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PORTLAND, Ore. — By the time her mother received the doctor’s email, Yuna Lee was already 2 years old, a child with a frightening medical mystery. Plagued with body-rattling seizures and inconsolable crying, she could not speak, walk or stand.

“Why is she suffering so much?” her mother, Soo-Kyung Lee, anguished. Brain scans, genetic tests and neurological exams yielded no answers. But when an email popped up suggesting that Yuna might have a mutation on a gene called FOXG1, Soo-Kyung froze.

“I knew,” she said, “what that gene was.”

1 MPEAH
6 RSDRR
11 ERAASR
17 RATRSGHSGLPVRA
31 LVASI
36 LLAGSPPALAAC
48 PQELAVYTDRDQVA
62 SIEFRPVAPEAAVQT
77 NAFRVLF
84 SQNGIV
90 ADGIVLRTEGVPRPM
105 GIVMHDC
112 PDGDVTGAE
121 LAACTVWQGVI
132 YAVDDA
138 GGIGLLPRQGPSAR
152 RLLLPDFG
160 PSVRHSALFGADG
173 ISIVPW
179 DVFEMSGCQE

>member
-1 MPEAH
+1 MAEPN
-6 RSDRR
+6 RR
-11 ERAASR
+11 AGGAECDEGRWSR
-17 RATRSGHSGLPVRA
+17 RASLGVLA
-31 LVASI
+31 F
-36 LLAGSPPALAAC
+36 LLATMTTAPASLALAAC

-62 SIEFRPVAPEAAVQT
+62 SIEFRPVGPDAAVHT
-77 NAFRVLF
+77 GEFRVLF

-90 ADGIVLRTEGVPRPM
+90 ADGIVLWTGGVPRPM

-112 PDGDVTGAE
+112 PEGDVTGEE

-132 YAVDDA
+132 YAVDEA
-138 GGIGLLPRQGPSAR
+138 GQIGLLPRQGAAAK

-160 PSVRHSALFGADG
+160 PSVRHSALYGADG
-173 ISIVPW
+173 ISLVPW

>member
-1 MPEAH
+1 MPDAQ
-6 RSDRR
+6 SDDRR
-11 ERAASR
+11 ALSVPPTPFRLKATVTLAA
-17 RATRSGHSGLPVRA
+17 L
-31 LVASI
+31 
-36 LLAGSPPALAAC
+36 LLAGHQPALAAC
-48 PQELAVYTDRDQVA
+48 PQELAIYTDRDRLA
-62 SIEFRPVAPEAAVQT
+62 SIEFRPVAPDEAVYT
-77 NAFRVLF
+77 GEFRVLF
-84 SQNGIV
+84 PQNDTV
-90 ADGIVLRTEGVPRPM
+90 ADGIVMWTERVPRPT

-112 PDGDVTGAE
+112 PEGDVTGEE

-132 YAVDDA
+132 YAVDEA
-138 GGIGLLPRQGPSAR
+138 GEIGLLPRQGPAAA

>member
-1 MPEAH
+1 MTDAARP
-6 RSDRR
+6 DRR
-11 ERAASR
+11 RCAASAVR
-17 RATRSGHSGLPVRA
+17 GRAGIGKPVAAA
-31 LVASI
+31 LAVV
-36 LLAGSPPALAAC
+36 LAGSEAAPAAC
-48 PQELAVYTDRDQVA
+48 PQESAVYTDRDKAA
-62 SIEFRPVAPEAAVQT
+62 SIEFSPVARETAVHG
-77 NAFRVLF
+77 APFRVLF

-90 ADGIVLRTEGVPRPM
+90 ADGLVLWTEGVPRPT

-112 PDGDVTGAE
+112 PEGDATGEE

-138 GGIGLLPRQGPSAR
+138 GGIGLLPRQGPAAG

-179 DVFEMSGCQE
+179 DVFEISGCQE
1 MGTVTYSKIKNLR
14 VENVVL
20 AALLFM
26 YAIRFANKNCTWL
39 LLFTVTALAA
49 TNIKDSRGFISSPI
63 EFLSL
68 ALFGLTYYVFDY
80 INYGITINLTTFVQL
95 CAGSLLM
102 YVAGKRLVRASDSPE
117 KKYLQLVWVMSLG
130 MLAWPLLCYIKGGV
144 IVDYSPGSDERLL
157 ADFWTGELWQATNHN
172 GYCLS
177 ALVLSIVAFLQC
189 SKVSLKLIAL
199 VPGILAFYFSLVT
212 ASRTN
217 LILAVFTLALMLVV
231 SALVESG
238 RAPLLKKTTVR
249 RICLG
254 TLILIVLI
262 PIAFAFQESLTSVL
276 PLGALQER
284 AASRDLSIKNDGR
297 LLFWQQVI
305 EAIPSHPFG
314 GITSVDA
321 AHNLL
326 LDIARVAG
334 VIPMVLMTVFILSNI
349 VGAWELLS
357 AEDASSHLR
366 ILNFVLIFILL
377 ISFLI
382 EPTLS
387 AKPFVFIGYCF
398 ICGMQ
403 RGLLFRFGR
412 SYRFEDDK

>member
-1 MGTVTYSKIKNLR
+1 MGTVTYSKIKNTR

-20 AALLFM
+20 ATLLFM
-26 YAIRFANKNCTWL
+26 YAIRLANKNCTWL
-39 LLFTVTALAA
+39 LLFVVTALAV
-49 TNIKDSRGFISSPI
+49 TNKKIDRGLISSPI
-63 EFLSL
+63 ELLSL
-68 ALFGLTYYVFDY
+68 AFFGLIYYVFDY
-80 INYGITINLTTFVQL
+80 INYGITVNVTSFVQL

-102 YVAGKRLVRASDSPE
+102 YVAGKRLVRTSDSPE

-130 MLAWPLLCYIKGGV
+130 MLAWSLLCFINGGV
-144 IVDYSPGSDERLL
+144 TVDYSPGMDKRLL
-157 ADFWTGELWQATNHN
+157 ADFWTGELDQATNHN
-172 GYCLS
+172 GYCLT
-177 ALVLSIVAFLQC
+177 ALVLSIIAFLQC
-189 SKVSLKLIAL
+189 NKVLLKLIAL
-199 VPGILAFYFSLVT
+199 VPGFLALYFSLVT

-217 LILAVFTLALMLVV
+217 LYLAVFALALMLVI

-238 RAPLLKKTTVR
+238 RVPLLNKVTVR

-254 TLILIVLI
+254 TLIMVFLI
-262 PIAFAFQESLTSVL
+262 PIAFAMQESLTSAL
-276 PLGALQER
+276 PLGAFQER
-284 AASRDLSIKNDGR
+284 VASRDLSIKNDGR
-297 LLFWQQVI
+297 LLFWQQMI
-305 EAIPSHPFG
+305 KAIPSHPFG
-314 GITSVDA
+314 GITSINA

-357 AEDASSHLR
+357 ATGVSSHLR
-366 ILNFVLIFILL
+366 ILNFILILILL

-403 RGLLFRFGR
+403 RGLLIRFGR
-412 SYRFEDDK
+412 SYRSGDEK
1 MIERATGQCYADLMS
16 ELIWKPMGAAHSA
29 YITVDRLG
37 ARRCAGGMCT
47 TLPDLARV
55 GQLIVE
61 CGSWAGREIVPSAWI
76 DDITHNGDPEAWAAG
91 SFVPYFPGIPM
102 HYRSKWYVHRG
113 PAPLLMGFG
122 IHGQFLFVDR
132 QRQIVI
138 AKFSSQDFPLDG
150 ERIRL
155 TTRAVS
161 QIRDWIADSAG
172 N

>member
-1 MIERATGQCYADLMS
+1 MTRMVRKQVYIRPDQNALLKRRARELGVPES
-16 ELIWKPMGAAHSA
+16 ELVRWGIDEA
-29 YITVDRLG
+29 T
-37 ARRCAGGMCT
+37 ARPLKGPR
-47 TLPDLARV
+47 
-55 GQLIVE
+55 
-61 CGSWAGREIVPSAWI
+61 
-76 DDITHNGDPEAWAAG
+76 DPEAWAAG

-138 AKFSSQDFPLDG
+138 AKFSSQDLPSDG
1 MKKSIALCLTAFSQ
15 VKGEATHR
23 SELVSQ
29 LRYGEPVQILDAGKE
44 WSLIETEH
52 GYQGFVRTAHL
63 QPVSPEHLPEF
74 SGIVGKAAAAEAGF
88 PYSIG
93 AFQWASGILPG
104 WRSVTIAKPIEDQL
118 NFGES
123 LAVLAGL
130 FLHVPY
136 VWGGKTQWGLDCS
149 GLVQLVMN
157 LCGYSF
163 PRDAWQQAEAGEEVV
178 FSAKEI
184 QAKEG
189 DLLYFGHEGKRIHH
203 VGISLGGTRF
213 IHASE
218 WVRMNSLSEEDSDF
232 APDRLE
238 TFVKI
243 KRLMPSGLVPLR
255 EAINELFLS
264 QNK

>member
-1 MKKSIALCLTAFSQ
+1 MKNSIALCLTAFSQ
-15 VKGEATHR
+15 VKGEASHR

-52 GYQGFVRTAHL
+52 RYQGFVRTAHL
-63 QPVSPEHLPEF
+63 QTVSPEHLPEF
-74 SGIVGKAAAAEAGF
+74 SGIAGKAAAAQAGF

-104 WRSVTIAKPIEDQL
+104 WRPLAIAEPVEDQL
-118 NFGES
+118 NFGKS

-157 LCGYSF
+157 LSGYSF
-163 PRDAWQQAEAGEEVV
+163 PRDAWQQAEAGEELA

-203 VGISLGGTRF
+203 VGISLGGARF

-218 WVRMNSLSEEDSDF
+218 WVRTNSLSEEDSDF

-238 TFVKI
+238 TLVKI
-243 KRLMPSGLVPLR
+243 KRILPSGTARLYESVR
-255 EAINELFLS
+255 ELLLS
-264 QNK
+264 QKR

… continue reading ‘Infinitesimal Odds: A Scientist Finds Her Child’s Rare Illness Stems From the Gene She Studies’

Image: By Merlin G. Butler, Syed K. Rafi, Ann M. Manzardo and Lorie Gavulic (illustration) – Merlin G. Butler, Syed K. Rafi and Ann M. Manzardo. “High-Resolution Chromosome Ideogram Representation of Currently Recognized Genes for Autism Spectrum Disorders.” Int. J. Mol. Sci. 2015, 16(3), 6464-6495; doi:10.3390/ijms16036464 http://www.mdpi.com/1422-0067/16/3/6464/htm PMC 4394543, CC BY 4.0, https://commons.wikimedia.org/w/index.php?curid=42017158

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